(This article is lighthearted satire, and is presented in the spirit of good fun!)

At Backroads Reservations, we’re especially aware that the Texas Hill Country is reliant in a big way on tourism. We’re proud to welcome people here, and to introduce them to our own little corner of heaven. With that said, we’re also aware that everyone can’t be from here; we have a tongue-in-cheeksaying that “I’m not from Texas, but I got here as fast as I could.”

As Hill Country ambassadors to the rest of the world, we get questions from our visitors. As a public service, we offer responses here to some of them.

Q: Why is it called the Hill Country?
A: (We’re standing there with a view of the Hill Country stretching out behind us, showing colorful and scenic hills and valleys) Because it’s a great place for people to let loose and kick up their hills.

Q: Who discovered the Hill Country?
A: We like to tell people it was Hank Hill. Strangely, that seems to satisfy them.

Q: Why is US Highway 290 sometimes called the “Texas Wine Highway” or “Texas Wine Trail?”
A: If you take a look at a highway map of the Lone Star State, you’ll see that US Highway 290 isn’t a completely arrow-straight road. We gave it that nickname because it wines through the Hill Country!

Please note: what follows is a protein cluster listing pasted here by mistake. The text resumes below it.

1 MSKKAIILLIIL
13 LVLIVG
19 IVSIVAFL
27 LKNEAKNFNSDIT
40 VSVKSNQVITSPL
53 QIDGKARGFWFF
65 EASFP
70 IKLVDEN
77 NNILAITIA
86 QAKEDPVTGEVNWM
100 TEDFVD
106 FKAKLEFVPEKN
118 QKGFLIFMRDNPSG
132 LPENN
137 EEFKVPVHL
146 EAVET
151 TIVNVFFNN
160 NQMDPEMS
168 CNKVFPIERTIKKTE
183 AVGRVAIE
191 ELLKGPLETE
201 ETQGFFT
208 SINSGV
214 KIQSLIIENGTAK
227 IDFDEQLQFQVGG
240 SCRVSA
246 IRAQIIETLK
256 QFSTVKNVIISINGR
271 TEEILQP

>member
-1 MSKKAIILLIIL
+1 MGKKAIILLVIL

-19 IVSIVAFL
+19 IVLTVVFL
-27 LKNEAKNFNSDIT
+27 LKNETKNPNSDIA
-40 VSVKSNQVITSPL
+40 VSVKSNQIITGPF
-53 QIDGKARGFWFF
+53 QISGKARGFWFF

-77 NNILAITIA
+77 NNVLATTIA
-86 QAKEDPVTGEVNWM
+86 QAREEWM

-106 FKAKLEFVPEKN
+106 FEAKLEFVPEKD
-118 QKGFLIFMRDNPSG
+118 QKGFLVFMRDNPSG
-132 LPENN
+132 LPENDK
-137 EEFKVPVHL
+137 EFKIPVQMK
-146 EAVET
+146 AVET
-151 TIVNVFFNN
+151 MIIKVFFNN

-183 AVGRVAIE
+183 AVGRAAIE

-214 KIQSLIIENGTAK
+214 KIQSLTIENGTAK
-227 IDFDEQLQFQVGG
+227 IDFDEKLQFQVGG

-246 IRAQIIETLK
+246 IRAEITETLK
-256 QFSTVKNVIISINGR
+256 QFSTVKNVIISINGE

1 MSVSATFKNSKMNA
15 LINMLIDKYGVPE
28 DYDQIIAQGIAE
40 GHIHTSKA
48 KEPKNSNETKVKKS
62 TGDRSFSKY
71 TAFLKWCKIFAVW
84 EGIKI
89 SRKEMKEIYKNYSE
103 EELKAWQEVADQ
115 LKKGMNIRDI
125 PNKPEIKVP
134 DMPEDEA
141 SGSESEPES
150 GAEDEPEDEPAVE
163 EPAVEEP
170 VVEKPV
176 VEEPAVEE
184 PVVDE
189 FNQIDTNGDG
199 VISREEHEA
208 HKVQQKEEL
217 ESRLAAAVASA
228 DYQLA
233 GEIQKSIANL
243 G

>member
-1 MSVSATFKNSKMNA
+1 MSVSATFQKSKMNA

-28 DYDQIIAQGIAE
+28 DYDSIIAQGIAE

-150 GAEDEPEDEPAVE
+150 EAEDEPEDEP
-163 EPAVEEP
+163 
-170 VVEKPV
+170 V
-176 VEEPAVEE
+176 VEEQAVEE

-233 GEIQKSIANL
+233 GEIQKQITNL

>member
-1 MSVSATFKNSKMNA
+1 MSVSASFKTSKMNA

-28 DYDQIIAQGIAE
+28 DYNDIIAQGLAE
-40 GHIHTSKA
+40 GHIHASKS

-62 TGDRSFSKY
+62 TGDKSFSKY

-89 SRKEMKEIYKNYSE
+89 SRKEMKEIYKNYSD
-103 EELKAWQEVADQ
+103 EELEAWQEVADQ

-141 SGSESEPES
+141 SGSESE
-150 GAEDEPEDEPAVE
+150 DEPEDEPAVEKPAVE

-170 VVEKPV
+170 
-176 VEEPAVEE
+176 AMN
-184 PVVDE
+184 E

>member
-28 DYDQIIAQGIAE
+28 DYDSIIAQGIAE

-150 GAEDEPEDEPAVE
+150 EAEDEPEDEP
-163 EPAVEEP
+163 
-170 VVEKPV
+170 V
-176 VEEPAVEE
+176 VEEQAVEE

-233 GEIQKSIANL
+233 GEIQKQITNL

Q: How do you pronounce place names like Boerne, D’Hanis, Manchaca and Manor?
A: We don’t. We wait to hear you do it, so we can tell if you’re from round here or not.

Q: Do all of your highway ditches have cactus in them?
A: We realize this may look a little unusual to some of our neighbors to the north, and it’s a good question! Actually, state law dictates that we plant cactus in east-west running roads only; for the north-south ones, we plant bluebonnets. Plantings in diagonally-running roads are determined by special elections.

Q: (After having tortilla chips, waffles, cookies, and various other food items shaped like Texas, not to mention clocks, belt buckles, windows, etc.) Are all the things in your state shaped like your state?
A: Wait, yours aren’t?!

Q: Is it true everyone in Texas drinks Dr Pepper?
A: It’s true we’re proud of Dr Pepper, a Texas original from Waco that dates back to 1885. But we still import Coke and Pepsi to accommodate the tastes of the occasional outlier and out-of-towner.

Q: Speaking of soda, what’s the deal with Big Red? Is that bubble gum flavor? Cream soda? What?
A: This is another Waco native. It’s Big Red. We just drink it and don’t ask questions.

Q: Why does a lot of traditional Tejano music sound like a combination of Mariachi and polka?
A: Because that’s exactly what it is! A majority of the first European settlers in the Hill Country (and other regions of the state) came from Germany. Part of the Old World culture they brought with them was the “oompah band” sound personified by accordion and tuba accompaniment. When they met the folks of Mexican heritage living in the area, the two ethnic groups came together and started composing “fusion” pieces that adopted characteristics of both musical styles. By the way, unlike the other questions in this article, this one is a genuine answer!

Kidding aside, we know that visitors to the Hill Country have genuine questions about towns, events, restaurants, parks, and attractions. We’re proud to present the Texas Hill Country Travel App, which includes comprehensive articles and listings on all those subjects!